If we we’re not required to make a portfolio, would we still make one? We would probably still do but there would be no “external pressure or deadline” for which we are thankful to TMA for. We need that pressure, otherwise, just like any other scrapbook or family project, these  will just be shelved when Mommy teacher has more “free” time (which we never have!) to put them together. With a quarterly set up, it is actually the children who do the bulk of their portfolos. Teacher Mommy just guides them.

Let’s discuss the “basics” of porfolios in the form of questions.

What is a homeschooling portfolio?

It is a summary or collection of “learning” that has transpired in homeschooling as seen in: seat works, quizzes, tests, essays, and projects (where learned lessons are applied). The assumption here is that learning to some extent can be considered as “having transpired” as seen in these “evidences”. (So, it does not make sense for a parent to labor and lose sleep over “creating” his/ her student’s portfolio because it is not the parent’s work, effort or “learning” that is being assessed here, it is the child’s). Some regard portfolios as a way to record the student’s educational progress.

For those who need to present their portfolios, consultants who interview students don’t focus on “fact questions”, rather they give the students the opportunity to share what they have learned and to explain the ways in which they have applied these lessons in projects or even in real life. 

What do you need to create a portfolio (hard copy/electronic)?

  • 3 ring binder (have found this easiest to use for both young and older kids)
  • Subject dividers with labels – Let the kids label them!
  • 3 ring plastic jackets (bond size or A4)
  • 3 holed puncher
  • A cover page (could be done by the children) as title page
  • An easily accessible gadget to take photos during homeschool time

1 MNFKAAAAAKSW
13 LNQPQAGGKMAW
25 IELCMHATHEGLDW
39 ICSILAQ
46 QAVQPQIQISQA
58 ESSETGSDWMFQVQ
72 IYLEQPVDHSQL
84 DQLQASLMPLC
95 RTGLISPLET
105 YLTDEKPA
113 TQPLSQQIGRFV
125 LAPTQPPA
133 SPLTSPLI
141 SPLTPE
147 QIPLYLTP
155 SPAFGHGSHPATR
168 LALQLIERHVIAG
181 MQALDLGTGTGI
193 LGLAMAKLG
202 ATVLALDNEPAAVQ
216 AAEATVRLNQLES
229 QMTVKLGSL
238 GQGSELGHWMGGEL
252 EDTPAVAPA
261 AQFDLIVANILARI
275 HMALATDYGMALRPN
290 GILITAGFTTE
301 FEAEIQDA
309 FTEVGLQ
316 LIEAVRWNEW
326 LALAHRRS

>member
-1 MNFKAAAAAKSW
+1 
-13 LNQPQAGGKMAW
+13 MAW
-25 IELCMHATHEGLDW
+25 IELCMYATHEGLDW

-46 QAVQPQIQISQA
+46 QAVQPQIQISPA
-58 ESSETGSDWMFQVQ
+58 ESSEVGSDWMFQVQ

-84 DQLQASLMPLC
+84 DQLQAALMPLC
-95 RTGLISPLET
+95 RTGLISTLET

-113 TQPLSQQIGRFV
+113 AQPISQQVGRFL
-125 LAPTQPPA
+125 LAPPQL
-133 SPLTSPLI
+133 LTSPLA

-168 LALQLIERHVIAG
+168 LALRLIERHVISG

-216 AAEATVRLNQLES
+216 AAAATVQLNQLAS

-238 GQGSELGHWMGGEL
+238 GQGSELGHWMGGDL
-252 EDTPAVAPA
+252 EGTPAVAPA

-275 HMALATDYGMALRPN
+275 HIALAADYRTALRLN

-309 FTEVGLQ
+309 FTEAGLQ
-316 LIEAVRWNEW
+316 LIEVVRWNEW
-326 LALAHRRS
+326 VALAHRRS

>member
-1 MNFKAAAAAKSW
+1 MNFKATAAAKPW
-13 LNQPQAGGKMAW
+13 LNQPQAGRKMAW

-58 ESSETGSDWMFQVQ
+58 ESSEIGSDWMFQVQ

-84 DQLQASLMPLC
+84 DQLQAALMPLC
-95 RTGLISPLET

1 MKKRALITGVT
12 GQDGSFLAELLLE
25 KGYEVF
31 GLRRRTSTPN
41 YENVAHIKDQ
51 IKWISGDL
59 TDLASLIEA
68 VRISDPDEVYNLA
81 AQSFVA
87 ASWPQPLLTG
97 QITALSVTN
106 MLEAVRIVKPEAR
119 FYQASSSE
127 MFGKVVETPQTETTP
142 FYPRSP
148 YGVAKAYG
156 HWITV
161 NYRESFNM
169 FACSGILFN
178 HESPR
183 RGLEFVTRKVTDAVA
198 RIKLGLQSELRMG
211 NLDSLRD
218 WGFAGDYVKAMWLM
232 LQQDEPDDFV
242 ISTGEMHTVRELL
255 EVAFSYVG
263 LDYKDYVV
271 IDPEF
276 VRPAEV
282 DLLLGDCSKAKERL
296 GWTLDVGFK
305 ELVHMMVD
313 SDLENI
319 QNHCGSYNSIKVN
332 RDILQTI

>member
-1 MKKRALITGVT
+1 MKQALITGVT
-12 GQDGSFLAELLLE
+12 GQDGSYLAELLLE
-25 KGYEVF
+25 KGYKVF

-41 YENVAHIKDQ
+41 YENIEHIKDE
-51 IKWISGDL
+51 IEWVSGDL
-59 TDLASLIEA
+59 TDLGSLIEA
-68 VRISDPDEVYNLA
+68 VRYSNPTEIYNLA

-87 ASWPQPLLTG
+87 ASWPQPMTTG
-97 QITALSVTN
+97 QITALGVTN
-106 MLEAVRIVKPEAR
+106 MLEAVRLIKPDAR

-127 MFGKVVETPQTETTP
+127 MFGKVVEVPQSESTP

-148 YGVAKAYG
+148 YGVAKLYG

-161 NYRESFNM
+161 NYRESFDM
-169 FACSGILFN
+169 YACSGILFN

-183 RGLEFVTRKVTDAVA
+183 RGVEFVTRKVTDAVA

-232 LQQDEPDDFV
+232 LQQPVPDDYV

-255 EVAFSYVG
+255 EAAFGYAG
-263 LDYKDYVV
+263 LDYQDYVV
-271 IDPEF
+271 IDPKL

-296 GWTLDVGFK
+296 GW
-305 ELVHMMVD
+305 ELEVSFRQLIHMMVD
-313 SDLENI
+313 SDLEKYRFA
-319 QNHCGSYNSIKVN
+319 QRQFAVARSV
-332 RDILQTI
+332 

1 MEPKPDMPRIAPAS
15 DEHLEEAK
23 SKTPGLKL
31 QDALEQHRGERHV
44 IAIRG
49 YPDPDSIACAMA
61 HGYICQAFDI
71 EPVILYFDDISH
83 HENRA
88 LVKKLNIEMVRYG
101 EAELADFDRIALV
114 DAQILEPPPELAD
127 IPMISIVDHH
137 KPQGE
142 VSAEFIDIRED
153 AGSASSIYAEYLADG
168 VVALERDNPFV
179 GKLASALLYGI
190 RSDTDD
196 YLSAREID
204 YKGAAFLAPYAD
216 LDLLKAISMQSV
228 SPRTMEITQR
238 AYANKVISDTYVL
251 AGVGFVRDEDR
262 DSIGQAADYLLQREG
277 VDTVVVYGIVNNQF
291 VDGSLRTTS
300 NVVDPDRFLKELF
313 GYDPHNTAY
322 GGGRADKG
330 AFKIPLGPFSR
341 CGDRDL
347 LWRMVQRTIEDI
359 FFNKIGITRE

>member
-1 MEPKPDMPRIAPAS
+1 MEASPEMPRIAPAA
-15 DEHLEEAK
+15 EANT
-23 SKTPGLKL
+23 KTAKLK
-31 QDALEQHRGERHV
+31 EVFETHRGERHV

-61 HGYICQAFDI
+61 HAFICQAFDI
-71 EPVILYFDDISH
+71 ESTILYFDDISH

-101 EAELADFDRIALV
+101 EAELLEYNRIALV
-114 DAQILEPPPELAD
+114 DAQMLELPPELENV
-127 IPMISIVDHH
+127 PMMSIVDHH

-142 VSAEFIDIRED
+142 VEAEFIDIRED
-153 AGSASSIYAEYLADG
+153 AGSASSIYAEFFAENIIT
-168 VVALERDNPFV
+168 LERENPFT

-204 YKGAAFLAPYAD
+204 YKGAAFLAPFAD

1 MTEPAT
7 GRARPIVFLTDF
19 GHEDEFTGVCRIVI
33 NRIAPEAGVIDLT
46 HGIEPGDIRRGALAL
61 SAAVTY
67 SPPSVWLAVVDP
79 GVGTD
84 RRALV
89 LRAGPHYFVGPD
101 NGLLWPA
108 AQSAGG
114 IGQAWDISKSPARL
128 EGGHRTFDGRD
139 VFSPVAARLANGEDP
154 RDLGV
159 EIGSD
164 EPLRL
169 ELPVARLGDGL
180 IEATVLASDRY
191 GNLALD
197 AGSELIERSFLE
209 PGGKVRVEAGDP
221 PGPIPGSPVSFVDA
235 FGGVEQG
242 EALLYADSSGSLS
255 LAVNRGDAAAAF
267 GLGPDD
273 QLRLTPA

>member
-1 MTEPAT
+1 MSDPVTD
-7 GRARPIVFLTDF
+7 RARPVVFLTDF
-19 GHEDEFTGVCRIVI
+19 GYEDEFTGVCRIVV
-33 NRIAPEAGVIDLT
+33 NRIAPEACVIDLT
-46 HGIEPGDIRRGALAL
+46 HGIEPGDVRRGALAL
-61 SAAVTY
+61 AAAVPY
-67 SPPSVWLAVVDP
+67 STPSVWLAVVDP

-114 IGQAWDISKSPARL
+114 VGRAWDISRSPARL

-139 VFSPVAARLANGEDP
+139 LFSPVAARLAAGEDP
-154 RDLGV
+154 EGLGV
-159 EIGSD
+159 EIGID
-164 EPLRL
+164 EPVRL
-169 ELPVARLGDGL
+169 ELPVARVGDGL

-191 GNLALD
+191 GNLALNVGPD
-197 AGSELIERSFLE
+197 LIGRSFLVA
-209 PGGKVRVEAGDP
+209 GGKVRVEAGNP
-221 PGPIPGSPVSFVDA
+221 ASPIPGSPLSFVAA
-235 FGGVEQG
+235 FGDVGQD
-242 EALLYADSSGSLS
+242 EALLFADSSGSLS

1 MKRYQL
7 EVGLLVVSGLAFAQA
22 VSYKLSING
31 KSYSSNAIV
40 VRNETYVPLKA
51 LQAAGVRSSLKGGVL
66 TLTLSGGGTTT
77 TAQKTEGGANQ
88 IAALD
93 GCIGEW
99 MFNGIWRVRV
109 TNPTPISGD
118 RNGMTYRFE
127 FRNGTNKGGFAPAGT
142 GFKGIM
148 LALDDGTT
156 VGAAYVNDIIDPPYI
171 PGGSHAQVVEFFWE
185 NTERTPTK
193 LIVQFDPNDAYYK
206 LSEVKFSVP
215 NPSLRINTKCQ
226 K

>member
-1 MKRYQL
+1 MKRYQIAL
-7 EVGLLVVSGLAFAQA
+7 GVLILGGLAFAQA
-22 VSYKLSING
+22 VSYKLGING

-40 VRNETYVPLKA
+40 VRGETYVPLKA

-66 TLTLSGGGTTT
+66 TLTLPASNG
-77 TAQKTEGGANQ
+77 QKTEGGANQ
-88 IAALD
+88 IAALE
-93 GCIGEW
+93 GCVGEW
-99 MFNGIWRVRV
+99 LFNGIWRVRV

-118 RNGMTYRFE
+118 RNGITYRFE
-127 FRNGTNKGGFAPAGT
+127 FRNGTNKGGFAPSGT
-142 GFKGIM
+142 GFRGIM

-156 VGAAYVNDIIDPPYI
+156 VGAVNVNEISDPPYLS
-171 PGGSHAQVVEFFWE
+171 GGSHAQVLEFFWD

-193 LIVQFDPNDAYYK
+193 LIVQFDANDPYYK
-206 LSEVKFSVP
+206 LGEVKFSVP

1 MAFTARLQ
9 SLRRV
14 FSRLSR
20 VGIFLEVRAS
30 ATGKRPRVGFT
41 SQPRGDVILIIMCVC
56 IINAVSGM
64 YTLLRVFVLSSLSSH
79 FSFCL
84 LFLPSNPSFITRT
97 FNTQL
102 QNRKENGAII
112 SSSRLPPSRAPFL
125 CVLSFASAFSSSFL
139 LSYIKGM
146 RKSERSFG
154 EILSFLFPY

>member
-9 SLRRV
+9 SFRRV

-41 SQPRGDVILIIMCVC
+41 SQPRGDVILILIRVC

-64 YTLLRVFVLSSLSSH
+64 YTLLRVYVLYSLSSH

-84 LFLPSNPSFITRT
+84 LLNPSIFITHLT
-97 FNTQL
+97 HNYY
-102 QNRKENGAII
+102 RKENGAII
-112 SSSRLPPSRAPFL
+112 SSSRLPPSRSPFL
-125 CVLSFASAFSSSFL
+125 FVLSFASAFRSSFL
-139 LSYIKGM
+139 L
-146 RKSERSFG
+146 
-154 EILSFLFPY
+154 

• Homeschooling photos
  • A document/file that can showcase these photos (Pages, Powerpoint)
  • For those who have regular portfolio presentations: Laptop or flash drive and borrow your consultant’s laptop
  • Tests, worksheets,  essays, book reports, experiment reports, artwork, notebook or journal pages, tickets or programs to field trips, museums, plays and musicals etc.

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3 ring binders are the easiest to use as you can easily arrange and update as you go along.
3 ring binders are the easiest to use as you can easily arrange and update as you go along.

A subject may have 2-3 seat works, 2-3 tests/assessments and written work/project related to the lessons covered. Some projects can involve many subjects.

Here are some sample materials that you can you include,  Some may be added directly using a 3-holed puncher or you may opt to use plastic page protectors.

1. Tests/Quizzes/Seat works

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Some tests/ quizzes

2. Extraordinary Ways of Note-taking

Some interesting ways to take notes.
Some interesting ways to take notes.

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3. Travel Journals

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Traveling Paraphernalia

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4. Written Essays/ Poems/Stories

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Summary of Books Read

 

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Another way to summarize a book:)
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Poems of favorite things
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Creative Writing exercises

5. Charts/ Tables

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Chore Chart

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6. Special Projects

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"Jupiter News" - A newspaper project
“Jupiter News” – A newspaper project
Page 2 of the newspaper
Page 2 of the newspaper

7. Certificates/Awards

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How are portfolios divided?

A portfolio is divided into different subjects. It would be good to purchase or make “dividers “ using board paper or recycled paper products. Label these dividers. Most binders can hold 1-2 quarters.